Either the current administration is populated with cowards without even an iota of honor or they are subverting our Constitution and the honor of our country for purely political gains. The lesser of the two evils is that they are cowards in a crisis that is well beyond their capabilities to handle.

    They want us to believe that THIS crisis is the greatest threat our country has ever faced.

    Greater than the Revolution when our very existence was in question.
    Greater than the War of 1812 when our nation’s capital was burned and pillaged.
    Greater than the Civil War when our nation was torn asunder, brother fighting brother.
    Greater than World War 2 when we faced a world wide threat of totalitarianism.
    Greater than the Cold War when we faced global annihilation.

    If they truly believe this, then they must be cowards.

    Granted during some of these conflicts we did forget our principals at times and have later regretted the actions. Also granted that in any conflict there will be incidental examples of horror. More importantly some of these crises have given us shining examples of how Americans are supposed to act. How Americans stand on the moral high ground even during our darkest hours.

    George Washington refused to torture the Hessians. General Washington said we will not do this. He said these people will be treated with respect and dignity and they will suffer no abuse or torture, because to do otherwise would bring dishonor upon our sacred cause. Where is our honor now?

    During WW2, there were reports that American commanders released German POWs because they could not adequately protect them. Consider how we treated the Japanese POWs honorably even when we knew how they treated their prisoners. Where is our honor now?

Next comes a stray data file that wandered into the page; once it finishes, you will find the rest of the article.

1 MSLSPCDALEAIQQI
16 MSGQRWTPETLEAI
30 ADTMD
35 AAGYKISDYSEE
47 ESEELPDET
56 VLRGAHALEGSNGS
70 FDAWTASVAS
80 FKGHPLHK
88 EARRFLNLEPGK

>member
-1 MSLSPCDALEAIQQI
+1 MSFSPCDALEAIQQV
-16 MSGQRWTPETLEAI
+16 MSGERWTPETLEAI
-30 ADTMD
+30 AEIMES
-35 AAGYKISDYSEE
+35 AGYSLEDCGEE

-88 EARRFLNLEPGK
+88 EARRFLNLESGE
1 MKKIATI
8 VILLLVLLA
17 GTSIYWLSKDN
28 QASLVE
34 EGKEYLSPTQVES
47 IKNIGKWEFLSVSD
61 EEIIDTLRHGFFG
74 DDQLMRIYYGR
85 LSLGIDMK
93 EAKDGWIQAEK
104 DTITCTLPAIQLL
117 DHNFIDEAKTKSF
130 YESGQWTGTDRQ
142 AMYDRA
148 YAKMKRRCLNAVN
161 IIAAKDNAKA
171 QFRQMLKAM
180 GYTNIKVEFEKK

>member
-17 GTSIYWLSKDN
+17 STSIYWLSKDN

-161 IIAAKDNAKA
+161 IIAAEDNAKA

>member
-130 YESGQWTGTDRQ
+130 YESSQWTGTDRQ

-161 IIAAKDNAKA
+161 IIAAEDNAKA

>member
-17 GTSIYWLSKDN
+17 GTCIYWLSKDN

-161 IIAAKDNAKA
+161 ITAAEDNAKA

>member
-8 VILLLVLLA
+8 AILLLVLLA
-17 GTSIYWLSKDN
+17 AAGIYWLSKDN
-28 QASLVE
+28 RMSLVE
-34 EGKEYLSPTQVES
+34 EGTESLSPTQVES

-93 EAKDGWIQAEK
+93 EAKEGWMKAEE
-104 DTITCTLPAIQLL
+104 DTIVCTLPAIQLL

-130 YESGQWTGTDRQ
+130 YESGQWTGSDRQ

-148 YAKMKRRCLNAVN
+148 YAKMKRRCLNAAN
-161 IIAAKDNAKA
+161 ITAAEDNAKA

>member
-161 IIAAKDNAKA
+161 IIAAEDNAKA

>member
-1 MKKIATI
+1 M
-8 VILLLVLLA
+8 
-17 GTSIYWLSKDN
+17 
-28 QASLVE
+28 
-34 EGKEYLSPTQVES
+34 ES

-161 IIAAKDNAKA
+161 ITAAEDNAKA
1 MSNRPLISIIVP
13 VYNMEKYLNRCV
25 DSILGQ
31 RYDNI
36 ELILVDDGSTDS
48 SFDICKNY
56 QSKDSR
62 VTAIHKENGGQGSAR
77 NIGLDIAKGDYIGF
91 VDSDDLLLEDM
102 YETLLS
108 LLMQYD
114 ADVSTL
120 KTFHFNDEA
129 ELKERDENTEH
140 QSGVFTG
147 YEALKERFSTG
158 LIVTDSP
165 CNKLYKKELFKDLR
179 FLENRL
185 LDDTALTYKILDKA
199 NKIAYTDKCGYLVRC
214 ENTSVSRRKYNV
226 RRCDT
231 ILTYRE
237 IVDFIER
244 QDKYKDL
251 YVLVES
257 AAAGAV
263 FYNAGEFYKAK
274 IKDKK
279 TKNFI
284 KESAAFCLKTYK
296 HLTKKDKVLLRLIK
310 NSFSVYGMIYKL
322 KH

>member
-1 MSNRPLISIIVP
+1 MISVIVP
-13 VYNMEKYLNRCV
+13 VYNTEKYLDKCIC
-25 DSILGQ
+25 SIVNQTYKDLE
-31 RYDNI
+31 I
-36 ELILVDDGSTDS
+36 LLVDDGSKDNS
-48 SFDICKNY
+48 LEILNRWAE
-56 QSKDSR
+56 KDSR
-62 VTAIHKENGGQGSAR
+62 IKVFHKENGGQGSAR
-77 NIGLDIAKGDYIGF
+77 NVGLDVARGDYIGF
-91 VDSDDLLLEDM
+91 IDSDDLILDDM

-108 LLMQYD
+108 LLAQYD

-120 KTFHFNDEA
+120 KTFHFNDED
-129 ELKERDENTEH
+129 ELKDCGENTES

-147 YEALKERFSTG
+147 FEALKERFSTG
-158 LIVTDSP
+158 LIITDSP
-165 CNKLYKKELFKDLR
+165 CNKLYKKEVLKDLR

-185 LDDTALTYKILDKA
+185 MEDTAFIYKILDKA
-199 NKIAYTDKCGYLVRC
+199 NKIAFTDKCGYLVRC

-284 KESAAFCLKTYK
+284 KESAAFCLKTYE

None of these conflicts caused us to abandon our founding principals as completely as the current Administration is asking us to do. They have replaced “Give me liberty or give me death” with the completely onerous “You have no liberties if you’re dead”. They have forgotten the words of our birth “We hold these truths to be self-evident, that all men are created equal, that they are endowed by their Creator with certain unalienable Rights, that among these are Life, Liberty and the pursuit of Happiness.” These rights are unalienable and they apply to ALL men.

    They want to engage in activities (torture) that the rest of the civilized world has abandoned. No one other than pundits and politicians has claimed torture works. The people directly affected by and implementing the policy of torture have stated that it DOES NOT WORK. Israel, which has been on the frontline of terrorism for decades, abandon the practice. When these same activities were perpetrated on members of our armed services, we were rightly horrified and demanded that they cease.

    If they want to do these things in my name, stop. If they want to do these things to make me feel safer, stop. Do not bring dishonor to my name or my country because you are cowards.

  10. 10
    fwiffo says:

    Doing nothing is way underrated. It would have been just fine with me if Republicans had done nothing at all over the past 5 years or so.

    On the other hand, Ted Stevens and Robert Byrd put “secret” holds on that pork database bill. If one Senator can hold up that bill with a secret hold, what stops a Feingold or somebody from doing the same for this bill, or at least delaying it until the recess?

  11. 11
    John Cole says:

    Classic Davebo. What part of this eluded you:

    While I can hardly be as angry as the Democrats as I am at the Republicans about this bill.